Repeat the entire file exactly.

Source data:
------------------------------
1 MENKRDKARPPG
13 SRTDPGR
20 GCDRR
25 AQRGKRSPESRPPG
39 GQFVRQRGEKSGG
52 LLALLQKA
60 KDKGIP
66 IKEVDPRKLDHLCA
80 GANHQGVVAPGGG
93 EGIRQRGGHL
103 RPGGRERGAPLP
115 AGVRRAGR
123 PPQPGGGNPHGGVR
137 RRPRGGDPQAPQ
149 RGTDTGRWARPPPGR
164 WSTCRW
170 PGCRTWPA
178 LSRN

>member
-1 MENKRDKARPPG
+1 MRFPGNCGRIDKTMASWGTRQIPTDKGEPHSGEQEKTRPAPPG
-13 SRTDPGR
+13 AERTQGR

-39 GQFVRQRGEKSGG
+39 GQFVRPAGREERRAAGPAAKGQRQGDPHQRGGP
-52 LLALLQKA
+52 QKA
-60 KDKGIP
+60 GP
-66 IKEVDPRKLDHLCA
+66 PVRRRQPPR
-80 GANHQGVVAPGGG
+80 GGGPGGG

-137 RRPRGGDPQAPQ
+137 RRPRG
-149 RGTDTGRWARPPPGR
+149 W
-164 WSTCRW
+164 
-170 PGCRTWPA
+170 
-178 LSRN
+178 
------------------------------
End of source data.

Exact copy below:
1 MENKRDKARPPG
13 SRTDPGR
20 GCDRR
25 AQRGKRSPESRPPG
39 GQFVRQRGEKSGG
52 LLALLQKA
60 KDKGIP
66 IKEVDPRKLDHLCA
80 GANHQGVVAPGGG
93 EGIRQRGGHL
103 RPGGRERGAPLP
115 AGVRRAGR
123 PPQPGGGNPHGGVR
137 RRPRGGDPQAPQ
149 RGTDTGRWARPPPGR
164 WSTCRW
170 PGCRTWPA
178 LSRN

>member
-1 MENKRDKARPPG
+1 MRFPGNCGRIDKTMASWGTRQIPTDKGEPHSGEQEKTRPAPPG
-13 SRTDPGR
+13 AERTQGR

-39 GQFVRQRGEKSGG
+39 GQFVRPAGREERRAAGPAAKGQRQGDPHQRGGP
-52 LLALLQKA
+52 QKA
-60 KDKGIP
+60 GP
-66 IKEVDPRKLDHLCA
+66 PVRRRQPPR
-80 GANHQGVVAPGGG
+80 GGGPGGG

-137 RRPRGGDPQAPQ
+137 RRPRG
-149 RGTDTGRWARPPPGR
+149 W
-164 WSTCRW
+164 
-170 PGCRTWPA
+170 
-178 LSRN
+178 